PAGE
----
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Health Center Today, November 5, 2010

Dr. Marja Hurley Assumes New Role: Interim Senior Associate Dean for Education

By Maureen McGuire

Photo of Dr. Marja M. Hurley

Dr. Marja M. Hurley

Like many leaders in academic medicine, Dr. Marja M. Hurley has mastered the art of multitasking. She is an internationally recognized researcher, a professor of medicine, an accomplished endocrinologist, and has been associate dean and director of the Health Career Opportunity Programs for more than two decades. Most recently, she assumed an additional role as interim senior associate dean for education, taking over the longstanding duties of Dr. Bruce Koeppen.

Given her background in academics and administration, it is a task she is ready to handle.

"A sound foundation has been built for our medical school. We have a dynamic and challenging curriculum, bright and engaged students and a talented and dedicated faculty. There is every reason to be optimistic about our future," Hurley said recently.

Hurley brings to her new responsibilities a proven track record and a strong history at the Health Center. She is a graduate of UConn and the UConn School of Medicine and has been an integral part of the faculty since completing her fellowship in endocrinology in 1986.

During her career at UConn, Hurley served as a faculty fellow for one year to the Liaison Committee on Medical Education (LCME) of the Association of American Medical Colleges (AAMC), and was involved in the evaluation and re-accreditation of a U.S. medical school. She is still actively involved with the AAMC and is the Health Center’s liaison with its Group on Women in Medicine.

As a professor of medicine, Hurley lectures first and second year students, works closely with residents and supervises graduate students and postdoctoral fellows. She was the 2001 recipient of the prestigious Camel Award for Excellence in Teaching.

As the associate dean and director of the Health Career Opportunity Programs, Hurley has successfully fostered  innovative educational programs that have reached out to talented students from middle school, high school, college and graduate levels and encouraged students to pursue careers in medicine, dentistry and allied health.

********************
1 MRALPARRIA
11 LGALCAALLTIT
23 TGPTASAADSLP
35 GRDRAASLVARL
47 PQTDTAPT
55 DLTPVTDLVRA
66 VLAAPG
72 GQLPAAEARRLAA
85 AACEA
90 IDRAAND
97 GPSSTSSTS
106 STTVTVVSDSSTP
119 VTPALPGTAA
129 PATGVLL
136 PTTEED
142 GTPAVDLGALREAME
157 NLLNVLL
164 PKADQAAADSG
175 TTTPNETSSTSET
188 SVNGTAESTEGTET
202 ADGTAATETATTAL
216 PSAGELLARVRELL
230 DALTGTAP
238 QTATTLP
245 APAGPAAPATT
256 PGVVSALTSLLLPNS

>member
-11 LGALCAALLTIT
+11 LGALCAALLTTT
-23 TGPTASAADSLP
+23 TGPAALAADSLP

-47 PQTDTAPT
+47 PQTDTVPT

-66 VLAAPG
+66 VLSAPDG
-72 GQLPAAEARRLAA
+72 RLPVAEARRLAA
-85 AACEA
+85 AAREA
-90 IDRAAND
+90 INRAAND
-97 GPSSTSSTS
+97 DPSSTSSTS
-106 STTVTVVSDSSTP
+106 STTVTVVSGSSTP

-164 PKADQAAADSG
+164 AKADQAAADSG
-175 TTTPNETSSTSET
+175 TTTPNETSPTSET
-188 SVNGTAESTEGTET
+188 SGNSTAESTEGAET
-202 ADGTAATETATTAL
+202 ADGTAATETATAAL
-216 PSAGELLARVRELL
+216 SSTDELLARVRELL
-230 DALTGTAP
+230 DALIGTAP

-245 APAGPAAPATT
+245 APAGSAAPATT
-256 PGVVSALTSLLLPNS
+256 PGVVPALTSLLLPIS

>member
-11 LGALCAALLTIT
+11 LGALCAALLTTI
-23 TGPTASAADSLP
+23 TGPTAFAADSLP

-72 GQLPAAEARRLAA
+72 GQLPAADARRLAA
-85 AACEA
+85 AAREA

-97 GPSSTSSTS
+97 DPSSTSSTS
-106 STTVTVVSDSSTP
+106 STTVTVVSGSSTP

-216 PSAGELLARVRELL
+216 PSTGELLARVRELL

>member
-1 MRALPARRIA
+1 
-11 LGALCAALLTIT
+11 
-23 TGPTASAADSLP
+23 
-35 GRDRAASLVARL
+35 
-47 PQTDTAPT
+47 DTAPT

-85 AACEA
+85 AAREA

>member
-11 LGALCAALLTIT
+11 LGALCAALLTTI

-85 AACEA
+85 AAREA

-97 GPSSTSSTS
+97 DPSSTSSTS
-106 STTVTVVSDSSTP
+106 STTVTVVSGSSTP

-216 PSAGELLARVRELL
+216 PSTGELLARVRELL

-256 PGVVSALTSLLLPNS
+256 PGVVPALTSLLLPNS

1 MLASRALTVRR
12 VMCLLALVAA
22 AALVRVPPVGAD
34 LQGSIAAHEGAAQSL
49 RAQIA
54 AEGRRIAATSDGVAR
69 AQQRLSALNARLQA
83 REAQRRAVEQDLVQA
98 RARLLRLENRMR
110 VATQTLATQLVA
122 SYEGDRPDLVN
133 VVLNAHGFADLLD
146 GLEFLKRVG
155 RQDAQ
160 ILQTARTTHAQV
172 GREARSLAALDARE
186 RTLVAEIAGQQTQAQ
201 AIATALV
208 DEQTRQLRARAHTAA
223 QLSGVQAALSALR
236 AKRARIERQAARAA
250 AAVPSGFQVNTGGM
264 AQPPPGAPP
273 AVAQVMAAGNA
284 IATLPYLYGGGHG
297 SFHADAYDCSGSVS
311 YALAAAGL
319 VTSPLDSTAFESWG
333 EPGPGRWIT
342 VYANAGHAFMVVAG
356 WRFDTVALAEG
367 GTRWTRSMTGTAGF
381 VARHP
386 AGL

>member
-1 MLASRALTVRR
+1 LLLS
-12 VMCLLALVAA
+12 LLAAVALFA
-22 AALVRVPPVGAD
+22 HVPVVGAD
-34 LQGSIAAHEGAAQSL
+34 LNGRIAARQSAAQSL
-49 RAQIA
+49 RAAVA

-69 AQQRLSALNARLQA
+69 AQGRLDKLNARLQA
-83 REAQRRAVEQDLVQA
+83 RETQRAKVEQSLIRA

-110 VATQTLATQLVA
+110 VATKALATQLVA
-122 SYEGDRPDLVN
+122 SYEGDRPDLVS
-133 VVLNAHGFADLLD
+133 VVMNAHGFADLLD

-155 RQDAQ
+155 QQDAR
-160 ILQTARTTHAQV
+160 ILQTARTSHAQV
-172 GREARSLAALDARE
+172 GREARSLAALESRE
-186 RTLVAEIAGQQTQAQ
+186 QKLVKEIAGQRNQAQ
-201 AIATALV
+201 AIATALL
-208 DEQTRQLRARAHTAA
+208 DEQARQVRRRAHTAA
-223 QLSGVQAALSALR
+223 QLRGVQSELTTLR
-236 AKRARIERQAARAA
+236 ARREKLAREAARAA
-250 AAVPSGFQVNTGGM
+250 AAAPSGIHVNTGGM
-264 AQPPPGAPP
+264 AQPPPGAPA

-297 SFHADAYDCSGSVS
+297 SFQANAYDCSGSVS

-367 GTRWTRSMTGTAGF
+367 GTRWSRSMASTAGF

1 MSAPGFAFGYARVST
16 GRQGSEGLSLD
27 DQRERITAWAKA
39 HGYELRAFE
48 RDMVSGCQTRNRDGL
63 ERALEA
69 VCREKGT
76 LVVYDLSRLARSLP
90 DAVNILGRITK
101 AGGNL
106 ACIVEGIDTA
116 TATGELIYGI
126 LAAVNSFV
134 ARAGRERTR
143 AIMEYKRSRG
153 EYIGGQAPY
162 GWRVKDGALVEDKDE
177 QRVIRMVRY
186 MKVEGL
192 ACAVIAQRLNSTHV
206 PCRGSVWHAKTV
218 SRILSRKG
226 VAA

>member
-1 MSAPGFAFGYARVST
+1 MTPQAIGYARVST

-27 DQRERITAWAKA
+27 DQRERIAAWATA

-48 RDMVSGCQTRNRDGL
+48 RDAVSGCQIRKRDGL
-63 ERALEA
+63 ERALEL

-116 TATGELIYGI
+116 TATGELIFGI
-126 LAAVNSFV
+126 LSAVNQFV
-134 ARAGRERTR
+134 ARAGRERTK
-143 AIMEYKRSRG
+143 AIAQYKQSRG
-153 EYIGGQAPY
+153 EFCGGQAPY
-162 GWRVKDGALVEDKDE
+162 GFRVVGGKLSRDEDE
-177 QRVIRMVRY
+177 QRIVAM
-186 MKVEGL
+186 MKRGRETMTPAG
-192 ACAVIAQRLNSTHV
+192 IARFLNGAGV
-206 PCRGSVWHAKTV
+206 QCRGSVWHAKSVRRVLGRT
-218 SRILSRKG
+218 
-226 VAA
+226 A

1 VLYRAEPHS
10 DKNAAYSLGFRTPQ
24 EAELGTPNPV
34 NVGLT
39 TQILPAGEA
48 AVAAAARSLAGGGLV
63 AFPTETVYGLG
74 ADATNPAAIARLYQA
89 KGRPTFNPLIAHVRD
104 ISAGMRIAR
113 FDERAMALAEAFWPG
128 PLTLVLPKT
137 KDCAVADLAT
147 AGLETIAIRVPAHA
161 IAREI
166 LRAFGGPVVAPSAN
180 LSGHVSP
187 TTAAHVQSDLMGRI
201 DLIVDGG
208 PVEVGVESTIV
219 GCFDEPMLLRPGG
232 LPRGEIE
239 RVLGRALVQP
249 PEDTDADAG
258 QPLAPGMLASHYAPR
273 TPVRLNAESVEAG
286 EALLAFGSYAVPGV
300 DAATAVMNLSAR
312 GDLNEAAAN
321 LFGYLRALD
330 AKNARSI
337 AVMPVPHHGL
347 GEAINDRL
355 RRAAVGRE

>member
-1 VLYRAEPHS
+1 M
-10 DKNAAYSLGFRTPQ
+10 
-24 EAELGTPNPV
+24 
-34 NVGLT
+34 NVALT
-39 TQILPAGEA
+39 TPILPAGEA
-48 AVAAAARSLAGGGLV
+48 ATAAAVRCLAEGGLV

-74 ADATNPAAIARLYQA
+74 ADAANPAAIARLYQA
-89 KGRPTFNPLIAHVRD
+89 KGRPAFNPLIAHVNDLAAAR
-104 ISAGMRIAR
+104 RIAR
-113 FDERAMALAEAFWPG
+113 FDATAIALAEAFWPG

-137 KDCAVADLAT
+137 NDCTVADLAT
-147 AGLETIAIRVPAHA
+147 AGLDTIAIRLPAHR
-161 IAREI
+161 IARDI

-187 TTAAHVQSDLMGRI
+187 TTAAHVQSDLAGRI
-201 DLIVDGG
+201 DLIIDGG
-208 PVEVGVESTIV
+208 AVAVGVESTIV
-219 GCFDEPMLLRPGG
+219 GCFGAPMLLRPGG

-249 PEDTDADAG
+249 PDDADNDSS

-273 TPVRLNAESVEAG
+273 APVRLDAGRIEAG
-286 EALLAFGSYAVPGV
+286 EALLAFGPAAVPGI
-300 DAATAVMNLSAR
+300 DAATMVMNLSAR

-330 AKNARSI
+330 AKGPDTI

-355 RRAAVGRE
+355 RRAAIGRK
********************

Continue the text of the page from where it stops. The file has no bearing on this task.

Her work has been recognized by the New England Board of Higher Education, the Association of American Medical Colleges, and her alma mater, the University of Connecticut, which honored her with the Martin Luther King Award for Achievement in Science. She also continues to secure widespread extramural funding support for the health careers program, including ongoing support from the Aetna Foundation.

As laudable as these achievements are, Hurley is also a widely published endocrinology researcher whose work has been supported by the National Institutes of Health (NIH) since 1989. She is known nationally and internationally for her research in the field of molecular biology of growth factors and their role in normal and pathological disorders of bone and has published extensively in this area in peer reviewed journals. She has been an invited speaker at many national and international research meetings, including Gordon Conferences, the European Calcified Tissue Society, International Bone and Mineral Society, and the Endocrine Society.

Among Hurley’s many awards and accolades, she was recently the recipient of the 2010 winner of the Connecticut Technology Council’s Women of Academic Innovation and Leadership Award and the 2009 West Indian Foundation Community Service Award. On a national level, she is actively involved with the National Medical Association and is also a member of the American Society for Bone and Mineral Research, the Endocrine Society, the American Society for Cell Biology, the International Bone and Mineral Society and the New York Academy of Sciences.

"Along with achieving national acclaim for her endeavors, Dr. Hurley has clearly helped to advance the academic, research and outreach goals here at the Health Center. She is the right person, at the right time, to serve as interim senior associate dean for education," added Dr. Cato T. Laurencin, vice president for health affairs and dean of the UConn School of Medicine.